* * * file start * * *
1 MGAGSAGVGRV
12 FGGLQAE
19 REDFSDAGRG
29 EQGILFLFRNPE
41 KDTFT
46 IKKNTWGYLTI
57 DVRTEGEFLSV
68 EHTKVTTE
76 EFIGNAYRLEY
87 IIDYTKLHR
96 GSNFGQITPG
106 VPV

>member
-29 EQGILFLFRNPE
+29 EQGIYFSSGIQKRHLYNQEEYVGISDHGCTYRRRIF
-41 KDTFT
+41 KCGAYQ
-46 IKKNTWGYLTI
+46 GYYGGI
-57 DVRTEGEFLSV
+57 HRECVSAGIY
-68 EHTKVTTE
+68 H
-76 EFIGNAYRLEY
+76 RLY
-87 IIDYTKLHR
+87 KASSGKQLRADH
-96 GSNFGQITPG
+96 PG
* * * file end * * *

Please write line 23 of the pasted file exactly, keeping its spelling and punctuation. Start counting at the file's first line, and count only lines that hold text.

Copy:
+68 H